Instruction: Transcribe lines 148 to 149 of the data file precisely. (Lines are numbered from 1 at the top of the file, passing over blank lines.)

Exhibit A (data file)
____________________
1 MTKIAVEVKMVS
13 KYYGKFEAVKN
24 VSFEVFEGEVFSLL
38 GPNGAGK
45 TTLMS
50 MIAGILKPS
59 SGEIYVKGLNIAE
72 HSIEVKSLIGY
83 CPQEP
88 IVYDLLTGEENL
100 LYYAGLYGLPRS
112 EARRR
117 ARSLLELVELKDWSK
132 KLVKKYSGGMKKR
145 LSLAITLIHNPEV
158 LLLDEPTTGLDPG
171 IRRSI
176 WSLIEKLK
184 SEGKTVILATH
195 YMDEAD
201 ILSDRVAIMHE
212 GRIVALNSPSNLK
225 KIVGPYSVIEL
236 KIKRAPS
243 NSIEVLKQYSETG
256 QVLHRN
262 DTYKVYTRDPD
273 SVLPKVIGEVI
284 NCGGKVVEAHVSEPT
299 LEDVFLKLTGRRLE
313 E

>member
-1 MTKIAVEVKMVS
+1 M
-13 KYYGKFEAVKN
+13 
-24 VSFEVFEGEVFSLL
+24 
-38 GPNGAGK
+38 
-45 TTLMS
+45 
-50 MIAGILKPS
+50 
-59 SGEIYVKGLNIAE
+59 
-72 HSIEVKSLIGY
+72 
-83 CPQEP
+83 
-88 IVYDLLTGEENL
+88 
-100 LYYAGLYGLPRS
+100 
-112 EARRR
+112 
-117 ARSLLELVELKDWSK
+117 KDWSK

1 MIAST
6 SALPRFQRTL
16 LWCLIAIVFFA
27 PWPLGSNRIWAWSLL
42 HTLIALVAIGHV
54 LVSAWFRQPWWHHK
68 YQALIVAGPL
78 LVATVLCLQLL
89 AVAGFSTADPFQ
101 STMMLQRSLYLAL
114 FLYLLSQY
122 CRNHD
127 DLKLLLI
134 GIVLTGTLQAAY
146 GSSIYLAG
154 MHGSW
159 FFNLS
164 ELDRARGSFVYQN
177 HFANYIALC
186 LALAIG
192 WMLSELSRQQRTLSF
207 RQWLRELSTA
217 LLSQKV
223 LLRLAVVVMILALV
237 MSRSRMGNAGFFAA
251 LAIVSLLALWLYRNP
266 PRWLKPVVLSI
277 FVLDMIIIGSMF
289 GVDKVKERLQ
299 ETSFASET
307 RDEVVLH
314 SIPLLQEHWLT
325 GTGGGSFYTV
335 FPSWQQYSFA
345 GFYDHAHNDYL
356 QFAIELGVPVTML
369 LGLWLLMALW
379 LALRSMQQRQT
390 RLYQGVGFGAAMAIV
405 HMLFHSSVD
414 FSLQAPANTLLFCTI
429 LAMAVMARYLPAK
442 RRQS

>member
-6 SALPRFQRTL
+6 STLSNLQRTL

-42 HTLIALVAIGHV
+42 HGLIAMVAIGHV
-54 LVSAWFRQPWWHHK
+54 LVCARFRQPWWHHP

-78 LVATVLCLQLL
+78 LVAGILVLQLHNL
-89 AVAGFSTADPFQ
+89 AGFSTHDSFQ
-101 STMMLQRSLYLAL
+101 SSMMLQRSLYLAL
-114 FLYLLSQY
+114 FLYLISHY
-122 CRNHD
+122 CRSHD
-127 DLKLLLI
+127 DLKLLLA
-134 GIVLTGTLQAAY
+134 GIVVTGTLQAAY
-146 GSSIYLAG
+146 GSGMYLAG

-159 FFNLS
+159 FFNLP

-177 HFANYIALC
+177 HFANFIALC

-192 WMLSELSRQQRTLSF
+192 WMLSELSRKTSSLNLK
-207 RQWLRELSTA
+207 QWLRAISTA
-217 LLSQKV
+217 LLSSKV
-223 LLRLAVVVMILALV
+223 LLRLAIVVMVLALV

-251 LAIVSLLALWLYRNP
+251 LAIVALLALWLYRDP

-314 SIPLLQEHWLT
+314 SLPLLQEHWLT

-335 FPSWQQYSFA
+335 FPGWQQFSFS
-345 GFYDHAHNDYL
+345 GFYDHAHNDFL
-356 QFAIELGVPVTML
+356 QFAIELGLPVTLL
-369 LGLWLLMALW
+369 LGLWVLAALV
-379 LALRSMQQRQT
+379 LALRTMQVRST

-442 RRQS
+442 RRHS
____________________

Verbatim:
+369 LGLWVLAALV
-379 LALRSMQQRQT